- According to the International Coffee Organisation (ICO), Coffee is the world’s most widely traded tropical agricultural commodity, accounting for exports worth an estimated US$ 15.4 billion in 2009/10, when some 93.4 million bags were shipped.
- Two main species of coffee are cultivated today. Coffea arabica, known as Arabica coffee, accounts for 75-80 percent of the world’s production. Coffea canephora, known as Robusta coffee, accounts for about 20 percent and differs from the Arabica coffees in terms of taste. While Robusta coffee beans are more robust than the Arabica plants, but produces an inferior tasting beverage with a higher caffeine content.
- The Coffee C contract (traded at ICE) is the world benchmark for Arabica coffee. Robusta Coffee Futures are traded at Euronext. Other international exchanges that trade coffee futures include the Singapore Commodity Exchange (Robusta), the Commodities & Futures Exchange (BM&F) in Brazil (Arabica) and the Tokyo Grain Exchange (Arabica and Robusta).
- South and Central America produce the majority of coffee traded in world commerce. The world’s major coffee producers are Brazil, Vietnam, Colombia and Indonesia. Brazil and Colombia produce mostly Arabica coffee and together account for more than 40 percent of world coffee production. Vietnam produces Robusta coffee.
- The world produces about 120 to 140 million 60-kilogram bags of coffee per year (one 60-kilo bag equals 132.276 pounds). Coffee production can vary significantly from year to year, depending whether Arabica coffee trees are in the on-year or the off-year of their biennial production cycle. Simply comparing this year’s output to last year’s may be misleading.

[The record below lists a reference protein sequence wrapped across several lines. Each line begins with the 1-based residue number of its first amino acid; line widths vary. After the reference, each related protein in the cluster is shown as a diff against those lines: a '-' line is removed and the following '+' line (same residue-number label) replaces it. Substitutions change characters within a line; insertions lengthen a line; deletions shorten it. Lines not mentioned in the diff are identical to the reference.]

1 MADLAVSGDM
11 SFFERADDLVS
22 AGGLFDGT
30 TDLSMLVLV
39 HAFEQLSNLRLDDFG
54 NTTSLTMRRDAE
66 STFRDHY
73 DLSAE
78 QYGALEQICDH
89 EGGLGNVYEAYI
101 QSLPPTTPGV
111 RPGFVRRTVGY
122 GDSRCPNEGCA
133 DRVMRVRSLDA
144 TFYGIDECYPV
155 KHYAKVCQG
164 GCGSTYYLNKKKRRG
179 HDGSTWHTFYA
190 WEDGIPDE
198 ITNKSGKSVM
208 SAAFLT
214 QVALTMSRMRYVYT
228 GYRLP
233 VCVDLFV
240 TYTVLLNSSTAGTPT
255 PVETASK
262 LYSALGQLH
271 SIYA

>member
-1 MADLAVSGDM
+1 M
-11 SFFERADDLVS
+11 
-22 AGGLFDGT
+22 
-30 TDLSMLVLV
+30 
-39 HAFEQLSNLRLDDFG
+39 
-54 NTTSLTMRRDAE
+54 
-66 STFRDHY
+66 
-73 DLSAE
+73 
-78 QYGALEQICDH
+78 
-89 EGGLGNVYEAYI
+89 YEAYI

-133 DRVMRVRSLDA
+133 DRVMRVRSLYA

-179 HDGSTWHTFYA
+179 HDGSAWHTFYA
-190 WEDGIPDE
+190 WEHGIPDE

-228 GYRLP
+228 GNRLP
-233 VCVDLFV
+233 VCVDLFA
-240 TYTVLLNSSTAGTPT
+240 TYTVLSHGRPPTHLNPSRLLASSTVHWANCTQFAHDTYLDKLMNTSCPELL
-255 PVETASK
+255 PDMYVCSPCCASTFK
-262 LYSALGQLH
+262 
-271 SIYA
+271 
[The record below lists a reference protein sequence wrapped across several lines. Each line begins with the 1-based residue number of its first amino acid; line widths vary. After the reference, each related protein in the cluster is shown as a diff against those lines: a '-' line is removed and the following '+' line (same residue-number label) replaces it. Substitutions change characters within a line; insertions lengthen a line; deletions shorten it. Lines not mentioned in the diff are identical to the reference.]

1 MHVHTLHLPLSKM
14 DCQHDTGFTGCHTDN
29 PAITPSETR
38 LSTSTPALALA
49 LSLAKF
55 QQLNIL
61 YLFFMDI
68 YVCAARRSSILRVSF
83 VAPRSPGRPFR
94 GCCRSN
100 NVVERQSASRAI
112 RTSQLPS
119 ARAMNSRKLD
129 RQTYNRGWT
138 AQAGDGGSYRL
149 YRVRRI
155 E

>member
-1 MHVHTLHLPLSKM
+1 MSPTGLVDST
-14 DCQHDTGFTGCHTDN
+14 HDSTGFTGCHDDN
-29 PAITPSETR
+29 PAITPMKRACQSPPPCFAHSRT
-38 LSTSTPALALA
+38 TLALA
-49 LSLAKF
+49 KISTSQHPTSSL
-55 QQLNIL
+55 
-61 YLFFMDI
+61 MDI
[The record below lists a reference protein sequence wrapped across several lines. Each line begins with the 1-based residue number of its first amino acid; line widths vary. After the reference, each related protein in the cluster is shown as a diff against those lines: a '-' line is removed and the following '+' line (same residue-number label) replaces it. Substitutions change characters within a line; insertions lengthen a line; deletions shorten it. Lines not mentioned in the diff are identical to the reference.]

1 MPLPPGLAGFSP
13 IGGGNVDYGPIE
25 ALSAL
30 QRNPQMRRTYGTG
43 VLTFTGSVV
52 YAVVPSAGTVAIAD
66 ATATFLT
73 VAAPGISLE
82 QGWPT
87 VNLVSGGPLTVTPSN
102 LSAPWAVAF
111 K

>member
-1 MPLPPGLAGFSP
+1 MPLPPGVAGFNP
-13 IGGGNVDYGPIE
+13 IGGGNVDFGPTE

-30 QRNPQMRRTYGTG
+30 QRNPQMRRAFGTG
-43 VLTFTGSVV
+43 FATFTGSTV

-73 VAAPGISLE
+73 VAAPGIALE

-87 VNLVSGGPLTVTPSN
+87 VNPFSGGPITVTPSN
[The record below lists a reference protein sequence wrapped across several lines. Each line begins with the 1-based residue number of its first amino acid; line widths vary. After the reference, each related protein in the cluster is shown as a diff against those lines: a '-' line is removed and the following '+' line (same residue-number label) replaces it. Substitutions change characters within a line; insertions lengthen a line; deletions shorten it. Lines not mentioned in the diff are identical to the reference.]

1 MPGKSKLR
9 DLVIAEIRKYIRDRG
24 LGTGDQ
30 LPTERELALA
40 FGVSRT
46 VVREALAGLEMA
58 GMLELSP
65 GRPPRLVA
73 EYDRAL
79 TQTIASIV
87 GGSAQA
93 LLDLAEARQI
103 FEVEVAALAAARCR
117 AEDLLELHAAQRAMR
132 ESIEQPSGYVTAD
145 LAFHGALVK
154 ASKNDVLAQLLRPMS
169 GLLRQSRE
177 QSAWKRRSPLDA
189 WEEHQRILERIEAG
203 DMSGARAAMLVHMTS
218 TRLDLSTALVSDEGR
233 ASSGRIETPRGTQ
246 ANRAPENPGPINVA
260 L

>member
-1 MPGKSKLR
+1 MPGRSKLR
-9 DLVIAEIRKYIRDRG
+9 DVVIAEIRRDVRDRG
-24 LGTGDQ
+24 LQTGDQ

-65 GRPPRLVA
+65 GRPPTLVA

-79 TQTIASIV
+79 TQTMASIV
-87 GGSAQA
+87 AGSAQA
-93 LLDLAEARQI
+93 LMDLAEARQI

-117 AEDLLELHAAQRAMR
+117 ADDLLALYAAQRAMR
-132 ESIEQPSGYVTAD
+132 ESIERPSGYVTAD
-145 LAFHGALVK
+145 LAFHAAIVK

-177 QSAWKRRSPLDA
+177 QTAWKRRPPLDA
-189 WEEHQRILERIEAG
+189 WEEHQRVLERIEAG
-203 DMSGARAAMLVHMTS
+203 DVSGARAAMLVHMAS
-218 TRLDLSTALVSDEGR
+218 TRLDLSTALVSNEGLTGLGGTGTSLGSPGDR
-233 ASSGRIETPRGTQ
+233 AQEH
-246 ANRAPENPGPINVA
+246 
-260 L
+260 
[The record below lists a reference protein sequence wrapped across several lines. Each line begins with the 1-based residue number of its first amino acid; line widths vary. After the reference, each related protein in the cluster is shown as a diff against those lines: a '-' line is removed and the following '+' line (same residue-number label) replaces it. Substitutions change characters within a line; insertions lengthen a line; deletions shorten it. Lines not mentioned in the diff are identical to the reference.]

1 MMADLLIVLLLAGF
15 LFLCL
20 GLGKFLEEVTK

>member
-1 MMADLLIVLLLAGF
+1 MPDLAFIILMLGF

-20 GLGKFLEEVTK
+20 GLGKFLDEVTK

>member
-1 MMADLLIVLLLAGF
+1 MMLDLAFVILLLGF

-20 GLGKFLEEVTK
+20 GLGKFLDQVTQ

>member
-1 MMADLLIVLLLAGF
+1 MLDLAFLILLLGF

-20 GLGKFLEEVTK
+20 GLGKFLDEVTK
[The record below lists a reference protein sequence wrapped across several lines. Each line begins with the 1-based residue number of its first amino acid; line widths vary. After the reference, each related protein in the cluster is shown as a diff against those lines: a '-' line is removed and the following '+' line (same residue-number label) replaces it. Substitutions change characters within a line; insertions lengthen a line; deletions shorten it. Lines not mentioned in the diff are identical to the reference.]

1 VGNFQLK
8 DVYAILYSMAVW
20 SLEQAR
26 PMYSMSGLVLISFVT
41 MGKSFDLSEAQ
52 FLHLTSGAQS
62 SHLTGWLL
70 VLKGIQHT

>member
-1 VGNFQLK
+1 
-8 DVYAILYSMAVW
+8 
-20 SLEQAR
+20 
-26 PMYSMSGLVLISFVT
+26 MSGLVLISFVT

- Global consumption in coffee year 2009/10 totalled around 133.9 million bags, of which 72 million bags were consumed in Importing Member countries, 21.2 million in non-member countries and 40.7 million in producing countries.
- Consumption has increased on average by around 1.2 percent annually since the early 1980s, rising to more than 2 percent in recent years. Probably the most spectacular growth of a major market occurred in Japan, where it initially averaged some 3.5 percent a year until appearing to have reached a plateau over the last ten years. Japan is now the third largest importer of coffee in the world.
- Over the last five years market growth in Europe has been weak, with consumption showing signs of stagnation and possibly even decline. The situation is only slightly better in the United States, where overall consumption, despite the boom in the specialty sector, has grown at a low rate.
- The figures for consumption in some producing countries and in non-member countries point to a surprisingly large upsurge since the turn of the century, growing on average by over 6 percent per annum, although the economic turmoil of recent years has been a brake on growth.
This information was taken mainly from the International Coffee Organisation (ICO) were you can find additional information. The International Coffee Organisation (ICO) is the main intergovernmental organization for coffee, bringing together exporting and importing Governments to tackle the challenges facing the world coffee sector through international cooperation. Its Member Governments represent 97% of world coffee production and over 80% of world consumption.